Pearl made this sequence of patterns out of sticks. We can see that the first pattern has just a square of sticks, four of them. The second pattern has the sticks in a cross. And the third pattern has them in the shape of a larger cross or plus sign. Part a) tells us to find an expression, in terms of 𝑛, for the number of sticks that will be in the 𝑛th pattern in the sequence.
Bradley has 90 sticks. He is going to make a pattern in Pearl’s sequence using as many of his sticks as possible. Part b) asks us, “how many sticks will Bradley have left?”
Let’s focus on part a) to begin with. We need to find the number of sticks in the 𝑛th pattern. And so first, we need to understand how the pattern is growing in the sequence. One thing we can do to help us is to create a table of 𝑛 versus the number of sticks in the 𝑛th pattern.
So for example, in this cell of the table here, we want the number of sticks in the first pattern. And we can see that there are four sticks in the first pattern arranged in a square. So here, we put four. Similarly, we count the number of sticks in the second pattern. One way to do this is to see the second pattern somehow growing from the first pattern.
We can get the second pattern from the first pattern by adding three more sticks at the top, three more sticks to the right, three more sticks below, and three sticks to the left. Therefore, the second pattern has three times four which is 12 more sticks than the first pattern. And of course, four plus 12 is 16.
We can do something similar to get the third pattern from the second pattern. We can imagine that each lim of the plus sign being extended, which again that means adding 12 sticks. And 16 plus 12 is 28. Of course, we could have counted each stick one by one, but we would have missed out on how the pattern is growing.
Continuing the sequence then, we can see that the fourth pattern should have its limits extended even further. And of course, this means adding 12 more sticks, bringing us up to 40 for the fourth pattern in the sequence. Now, we see that we can just use the table to find the number of sticks in the fifth pattern and then the sixth pattern, and so on.
Each pattern has 12 more sticks than the one before it. And so we recognize this sequence as an arithmetic progression. Part a) of the question asks us to find the number of sticks in the 𝑛th pattern, which is the 𝑛th term of this arithmetic progression. The way to find the 𝑛th term of the progression is to first find the zeroth term of the progression.
What is this term? Well, we can use our common difference of plus 12 to tell us that whatever this zeroth term is, 12 more than it will be the first term, four. If we call the zeroth term 𝑥, then 𝑥 plus 12 is four. Subtracting 12 from both sides, we see that 𝑥 is four minus 12. Maybe you could have seen that without using algebra. And four minus 12 is negative eight. That’s the zeroth term.
Okay, the first term four is this zeroth term negative eight plus the common difference 12. The second term 16 is this zeroth term of negative eight plus two times the common difference 12. The third term is negative eight plus three times 12. And the fourth term is negative eight plus four times 12. And so the 𝑛th term is negative eight plus 𝑛 times 12, which we can also write as 12𝑛 minus eight. This is the number of sticks in the 𝑛th pattern in the sequence.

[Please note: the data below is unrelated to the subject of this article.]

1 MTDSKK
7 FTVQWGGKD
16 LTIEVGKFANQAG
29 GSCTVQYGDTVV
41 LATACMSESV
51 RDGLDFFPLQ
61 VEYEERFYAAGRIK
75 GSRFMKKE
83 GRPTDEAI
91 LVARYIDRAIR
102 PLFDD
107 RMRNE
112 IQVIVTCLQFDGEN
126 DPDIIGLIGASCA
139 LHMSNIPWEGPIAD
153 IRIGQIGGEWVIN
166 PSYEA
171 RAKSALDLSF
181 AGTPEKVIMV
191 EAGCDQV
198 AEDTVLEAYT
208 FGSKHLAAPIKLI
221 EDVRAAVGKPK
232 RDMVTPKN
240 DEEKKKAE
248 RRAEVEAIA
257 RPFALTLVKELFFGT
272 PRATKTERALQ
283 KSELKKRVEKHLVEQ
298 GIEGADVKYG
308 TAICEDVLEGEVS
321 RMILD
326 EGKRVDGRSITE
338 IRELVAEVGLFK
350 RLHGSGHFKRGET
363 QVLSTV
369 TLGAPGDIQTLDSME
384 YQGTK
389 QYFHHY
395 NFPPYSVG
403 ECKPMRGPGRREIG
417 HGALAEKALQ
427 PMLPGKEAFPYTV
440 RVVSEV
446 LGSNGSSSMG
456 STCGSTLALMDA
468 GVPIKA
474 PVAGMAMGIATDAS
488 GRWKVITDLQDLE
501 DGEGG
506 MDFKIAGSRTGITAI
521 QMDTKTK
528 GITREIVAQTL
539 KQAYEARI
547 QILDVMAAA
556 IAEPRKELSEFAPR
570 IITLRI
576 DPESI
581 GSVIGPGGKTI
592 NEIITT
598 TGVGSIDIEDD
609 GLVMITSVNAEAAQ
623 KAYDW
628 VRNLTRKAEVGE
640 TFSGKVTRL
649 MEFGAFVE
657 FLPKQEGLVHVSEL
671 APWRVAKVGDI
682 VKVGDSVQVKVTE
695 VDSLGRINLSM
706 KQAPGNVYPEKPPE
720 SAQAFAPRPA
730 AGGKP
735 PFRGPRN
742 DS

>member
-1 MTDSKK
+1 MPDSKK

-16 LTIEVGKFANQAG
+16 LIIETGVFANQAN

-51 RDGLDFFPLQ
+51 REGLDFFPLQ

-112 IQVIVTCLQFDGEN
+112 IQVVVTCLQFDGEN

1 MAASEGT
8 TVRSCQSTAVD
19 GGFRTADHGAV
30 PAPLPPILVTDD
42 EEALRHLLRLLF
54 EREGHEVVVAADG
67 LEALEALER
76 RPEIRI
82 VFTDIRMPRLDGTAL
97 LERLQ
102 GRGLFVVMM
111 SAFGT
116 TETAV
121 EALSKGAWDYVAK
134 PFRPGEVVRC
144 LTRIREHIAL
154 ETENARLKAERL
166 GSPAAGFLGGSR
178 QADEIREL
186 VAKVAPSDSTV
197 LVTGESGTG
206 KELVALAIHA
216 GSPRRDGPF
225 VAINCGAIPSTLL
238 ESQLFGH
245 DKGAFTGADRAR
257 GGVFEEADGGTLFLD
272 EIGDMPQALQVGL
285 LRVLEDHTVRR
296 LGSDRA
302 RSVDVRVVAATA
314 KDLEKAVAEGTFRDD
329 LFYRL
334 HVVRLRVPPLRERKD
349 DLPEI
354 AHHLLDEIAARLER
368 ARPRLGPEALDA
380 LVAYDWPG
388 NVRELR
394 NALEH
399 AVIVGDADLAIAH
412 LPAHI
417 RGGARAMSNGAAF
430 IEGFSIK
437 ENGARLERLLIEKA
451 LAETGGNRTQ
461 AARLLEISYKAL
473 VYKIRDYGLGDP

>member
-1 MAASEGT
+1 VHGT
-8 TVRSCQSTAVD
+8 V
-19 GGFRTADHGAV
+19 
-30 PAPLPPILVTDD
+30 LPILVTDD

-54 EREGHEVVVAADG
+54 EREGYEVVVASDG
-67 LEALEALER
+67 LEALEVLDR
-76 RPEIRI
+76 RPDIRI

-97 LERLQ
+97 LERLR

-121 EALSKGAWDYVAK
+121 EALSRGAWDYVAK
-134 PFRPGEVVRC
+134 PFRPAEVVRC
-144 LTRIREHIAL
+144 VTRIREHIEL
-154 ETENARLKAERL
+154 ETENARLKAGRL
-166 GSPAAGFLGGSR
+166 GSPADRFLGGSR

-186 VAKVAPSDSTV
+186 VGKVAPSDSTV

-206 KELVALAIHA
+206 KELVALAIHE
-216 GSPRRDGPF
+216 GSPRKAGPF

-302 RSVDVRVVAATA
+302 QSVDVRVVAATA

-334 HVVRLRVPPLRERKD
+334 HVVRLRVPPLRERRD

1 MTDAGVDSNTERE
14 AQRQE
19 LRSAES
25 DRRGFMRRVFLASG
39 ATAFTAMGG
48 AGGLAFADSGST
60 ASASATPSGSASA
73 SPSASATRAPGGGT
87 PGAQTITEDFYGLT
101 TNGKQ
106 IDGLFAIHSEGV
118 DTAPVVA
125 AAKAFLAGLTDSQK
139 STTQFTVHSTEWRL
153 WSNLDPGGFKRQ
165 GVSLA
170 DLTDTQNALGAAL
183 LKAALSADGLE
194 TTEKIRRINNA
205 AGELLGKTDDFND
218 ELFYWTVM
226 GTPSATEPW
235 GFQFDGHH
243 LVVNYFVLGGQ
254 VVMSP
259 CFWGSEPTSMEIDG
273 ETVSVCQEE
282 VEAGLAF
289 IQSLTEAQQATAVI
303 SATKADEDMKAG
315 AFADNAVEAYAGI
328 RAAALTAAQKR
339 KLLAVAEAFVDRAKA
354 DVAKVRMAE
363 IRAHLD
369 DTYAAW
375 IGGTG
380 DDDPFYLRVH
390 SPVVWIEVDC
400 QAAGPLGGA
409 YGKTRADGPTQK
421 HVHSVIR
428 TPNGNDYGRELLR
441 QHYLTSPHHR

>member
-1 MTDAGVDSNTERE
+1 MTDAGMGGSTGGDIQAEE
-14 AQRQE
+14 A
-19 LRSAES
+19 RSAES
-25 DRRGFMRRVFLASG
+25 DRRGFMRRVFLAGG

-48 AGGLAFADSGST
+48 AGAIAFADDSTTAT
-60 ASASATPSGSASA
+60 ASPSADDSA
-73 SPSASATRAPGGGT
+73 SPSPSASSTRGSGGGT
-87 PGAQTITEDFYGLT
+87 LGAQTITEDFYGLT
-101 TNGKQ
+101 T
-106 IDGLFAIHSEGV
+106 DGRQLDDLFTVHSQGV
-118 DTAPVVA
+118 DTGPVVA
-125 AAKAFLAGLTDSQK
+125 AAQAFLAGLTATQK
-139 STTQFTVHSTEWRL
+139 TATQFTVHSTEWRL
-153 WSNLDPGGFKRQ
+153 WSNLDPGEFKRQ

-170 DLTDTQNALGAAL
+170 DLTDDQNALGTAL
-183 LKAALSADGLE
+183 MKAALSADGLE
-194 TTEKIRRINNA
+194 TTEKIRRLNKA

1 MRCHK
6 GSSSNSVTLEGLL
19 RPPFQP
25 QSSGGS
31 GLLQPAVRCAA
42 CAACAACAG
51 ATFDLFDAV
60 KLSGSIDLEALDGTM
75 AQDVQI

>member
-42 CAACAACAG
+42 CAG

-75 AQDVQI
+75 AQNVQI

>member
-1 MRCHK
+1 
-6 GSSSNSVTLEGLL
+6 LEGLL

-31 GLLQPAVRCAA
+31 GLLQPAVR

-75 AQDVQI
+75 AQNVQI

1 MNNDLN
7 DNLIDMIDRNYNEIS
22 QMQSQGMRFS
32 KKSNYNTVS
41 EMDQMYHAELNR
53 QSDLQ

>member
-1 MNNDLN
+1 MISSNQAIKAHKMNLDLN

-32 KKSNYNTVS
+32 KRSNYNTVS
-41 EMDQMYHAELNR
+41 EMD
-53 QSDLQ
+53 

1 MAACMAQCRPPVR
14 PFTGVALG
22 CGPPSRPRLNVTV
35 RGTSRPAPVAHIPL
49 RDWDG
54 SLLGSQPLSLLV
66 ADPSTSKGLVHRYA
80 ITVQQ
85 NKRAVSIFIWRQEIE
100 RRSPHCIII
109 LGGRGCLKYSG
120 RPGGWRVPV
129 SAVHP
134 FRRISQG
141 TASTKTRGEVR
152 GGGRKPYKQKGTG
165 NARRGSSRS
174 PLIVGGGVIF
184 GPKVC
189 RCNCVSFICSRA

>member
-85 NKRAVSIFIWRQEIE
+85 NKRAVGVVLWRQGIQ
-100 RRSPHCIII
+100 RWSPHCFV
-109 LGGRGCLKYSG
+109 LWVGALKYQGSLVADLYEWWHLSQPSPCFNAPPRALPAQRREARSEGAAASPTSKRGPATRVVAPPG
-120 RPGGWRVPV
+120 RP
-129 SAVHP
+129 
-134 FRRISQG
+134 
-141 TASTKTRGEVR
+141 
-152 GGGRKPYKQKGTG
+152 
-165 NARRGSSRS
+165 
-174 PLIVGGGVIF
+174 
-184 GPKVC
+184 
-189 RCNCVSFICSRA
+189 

Now, let’s look at part b. We’re still dealing with the same sequence of patterns. Bradley has 90 sticks to play with. And he wants to use as many of those sticks as possible to make a pattern in Pearl’s sequence. In other words, he wants to make the biggest pattern possible. The question is how many of his 90 sticks will not be used in the creation of this pattern.
Okay, let’s first find which pattern he can make. One way to do this will be to continue the table we made in part a) of the question to find the number of sticks in the fifth pattern, the sixth pattern, and so on and hence whether Bradley could make that pattern, whether he has enough sticks to do so.
That method is perfectly fine and will get you the right answer. But we’re going to use a different method, involving the expression for the number of sticks in the 𝑛th pattern that we found in part a.
He has 90 sticks and so he can only build a pattern if the number of sticks in that pattern is less than or equal to 90. And so we can set up an inequality, which tells us for which 𝑛 he has enough sticks to make the 𝑛th pattern. We solve this inequality in the normal way. We add eight to both sides getting a 12𝑛 minus eight plus eight, which is just 12𝑛 on the left-hand side and 90 plus eight which is 98 on the right-hand side.
Dividing both sides by 12, we get that 𝑛 is less than or equal to 98 over 12. And putting this into our calculator, we find that 𝑛 must be less than or equal to eight and one-sixth for him to have enough sticks to build the 𝑛th pattern in the sequence.
We are interested only in whole number values of 𝑛. This inequality tells us that he can build the eighth pattern as eight is less than or equal to eight and one-sixth. But he can’t build the ninth pattern as nine is not less than or equal to eight and one-sixth. This is the same answer we would have got by extending our table.
He makes the eighth pattern then as this is the pattern he can make, which uses as many of his sticks as possible. Now, how many sticks does he use to make this pattern? Luckily, we know how many sticks there are in the 𝑛th pattern and so we can just substitute eight for 𝑛.
Doing this, we find that there are 12 times eight minus eight, which according to our calculator is 88 sticks used in the creation of the eighth pattern. And this agrees with the value we get by continuing our table.
But we are interested in how many sticks Bradley will have left. That’s how many sticks aren’t used. He has 90 sticks. And so removing the 88 sticks which we used, there are two sticks left. 90 minus 88 is two.